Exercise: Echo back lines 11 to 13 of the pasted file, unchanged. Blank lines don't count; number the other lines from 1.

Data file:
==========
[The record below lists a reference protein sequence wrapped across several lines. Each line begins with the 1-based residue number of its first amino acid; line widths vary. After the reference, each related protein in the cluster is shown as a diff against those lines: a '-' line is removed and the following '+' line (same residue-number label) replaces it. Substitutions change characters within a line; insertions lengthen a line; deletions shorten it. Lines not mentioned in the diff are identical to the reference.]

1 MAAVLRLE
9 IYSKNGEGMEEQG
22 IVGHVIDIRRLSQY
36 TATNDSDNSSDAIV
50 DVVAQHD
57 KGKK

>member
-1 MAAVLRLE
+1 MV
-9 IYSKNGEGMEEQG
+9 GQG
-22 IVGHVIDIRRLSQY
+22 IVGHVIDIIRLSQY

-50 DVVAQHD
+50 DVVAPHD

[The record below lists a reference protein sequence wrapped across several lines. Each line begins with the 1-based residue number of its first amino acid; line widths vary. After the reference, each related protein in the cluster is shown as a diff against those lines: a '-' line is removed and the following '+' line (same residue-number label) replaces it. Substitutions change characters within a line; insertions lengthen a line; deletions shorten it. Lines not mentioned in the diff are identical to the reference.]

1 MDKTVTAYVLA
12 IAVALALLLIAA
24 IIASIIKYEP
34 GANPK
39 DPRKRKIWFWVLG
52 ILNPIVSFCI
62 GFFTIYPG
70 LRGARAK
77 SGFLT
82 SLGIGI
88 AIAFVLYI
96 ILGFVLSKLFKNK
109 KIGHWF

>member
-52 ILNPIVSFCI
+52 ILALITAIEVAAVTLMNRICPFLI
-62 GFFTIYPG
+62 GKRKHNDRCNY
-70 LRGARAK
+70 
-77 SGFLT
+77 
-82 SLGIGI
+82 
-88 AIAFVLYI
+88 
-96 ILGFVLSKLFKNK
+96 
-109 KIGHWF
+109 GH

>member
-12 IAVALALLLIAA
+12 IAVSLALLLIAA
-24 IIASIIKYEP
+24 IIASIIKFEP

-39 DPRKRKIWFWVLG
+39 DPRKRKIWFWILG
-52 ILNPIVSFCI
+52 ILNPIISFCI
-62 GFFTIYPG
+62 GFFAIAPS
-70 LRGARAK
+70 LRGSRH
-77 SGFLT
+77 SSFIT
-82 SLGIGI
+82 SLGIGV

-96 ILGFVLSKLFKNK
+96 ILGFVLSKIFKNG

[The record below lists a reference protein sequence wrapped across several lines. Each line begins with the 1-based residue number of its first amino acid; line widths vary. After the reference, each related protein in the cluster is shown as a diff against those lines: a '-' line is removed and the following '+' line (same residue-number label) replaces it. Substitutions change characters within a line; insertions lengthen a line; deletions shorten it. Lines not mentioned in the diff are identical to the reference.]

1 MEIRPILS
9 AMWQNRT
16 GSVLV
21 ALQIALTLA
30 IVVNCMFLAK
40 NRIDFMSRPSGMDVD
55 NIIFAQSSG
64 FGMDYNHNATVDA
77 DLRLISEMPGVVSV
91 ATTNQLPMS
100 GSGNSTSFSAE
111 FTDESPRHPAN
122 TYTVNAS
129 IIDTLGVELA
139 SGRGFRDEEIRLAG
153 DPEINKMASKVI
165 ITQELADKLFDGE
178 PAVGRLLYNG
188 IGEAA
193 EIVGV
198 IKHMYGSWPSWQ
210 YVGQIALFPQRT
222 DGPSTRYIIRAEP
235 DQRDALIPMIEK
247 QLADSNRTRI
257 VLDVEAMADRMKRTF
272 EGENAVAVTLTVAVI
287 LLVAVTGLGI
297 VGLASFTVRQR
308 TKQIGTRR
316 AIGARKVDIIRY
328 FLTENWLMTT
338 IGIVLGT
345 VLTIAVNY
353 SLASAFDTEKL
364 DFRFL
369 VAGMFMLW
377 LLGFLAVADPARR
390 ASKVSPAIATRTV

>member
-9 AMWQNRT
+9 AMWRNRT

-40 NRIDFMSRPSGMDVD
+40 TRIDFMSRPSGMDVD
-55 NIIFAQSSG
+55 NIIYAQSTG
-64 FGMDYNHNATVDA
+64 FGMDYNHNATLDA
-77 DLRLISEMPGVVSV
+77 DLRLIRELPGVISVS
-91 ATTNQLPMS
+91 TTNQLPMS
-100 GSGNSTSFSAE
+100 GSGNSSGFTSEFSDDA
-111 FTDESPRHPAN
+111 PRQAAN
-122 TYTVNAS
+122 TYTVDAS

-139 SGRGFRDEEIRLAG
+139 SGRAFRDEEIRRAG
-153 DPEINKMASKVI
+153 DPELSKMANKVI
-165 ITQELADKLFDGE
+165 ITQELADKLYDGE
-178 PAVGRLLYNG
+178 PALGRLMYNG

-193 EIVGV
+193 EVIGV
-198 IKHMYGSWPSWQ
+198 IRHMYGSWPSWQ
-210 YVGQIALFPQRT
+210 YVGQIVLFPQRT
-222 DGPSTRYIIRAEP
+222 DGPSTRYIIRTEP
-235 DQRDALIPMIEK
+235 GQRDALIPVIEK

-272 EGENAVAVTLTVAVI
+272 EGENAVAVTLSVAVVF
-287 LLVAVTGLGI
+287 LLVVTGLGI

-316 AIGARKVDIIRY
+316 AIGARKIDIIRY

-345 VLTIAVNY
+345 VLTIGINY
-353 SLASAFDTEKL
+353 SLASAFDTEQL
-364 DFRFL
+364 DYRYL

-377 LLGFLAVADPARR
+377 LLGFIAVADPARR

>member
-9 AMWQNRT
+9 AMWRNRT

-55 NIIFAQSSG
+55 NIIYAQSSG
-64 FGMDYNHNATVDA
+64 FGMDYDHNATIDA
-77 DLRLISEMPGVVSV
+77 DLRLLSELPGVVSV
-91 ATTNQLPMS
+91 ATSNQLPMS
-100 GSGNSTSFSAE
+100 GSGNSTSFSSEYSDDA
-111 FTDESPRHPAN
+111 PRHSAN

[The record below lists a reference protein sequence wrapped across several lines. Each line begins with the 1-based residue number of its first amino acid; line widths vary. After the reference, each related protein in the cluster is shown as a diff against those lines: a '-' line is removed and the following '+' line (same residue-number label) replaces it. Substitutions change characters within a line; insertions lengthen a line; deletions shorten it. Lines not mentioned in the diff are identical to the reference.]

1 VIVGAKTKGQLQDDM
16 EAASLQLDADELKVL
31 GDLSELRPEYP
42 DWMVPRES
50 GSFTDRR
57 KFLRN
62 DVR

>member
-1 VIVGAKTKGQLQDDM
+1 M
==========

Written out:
-9 IYSKNGEGMEEQG
+9 GQG
-22 IVGHVIDIRRLSQY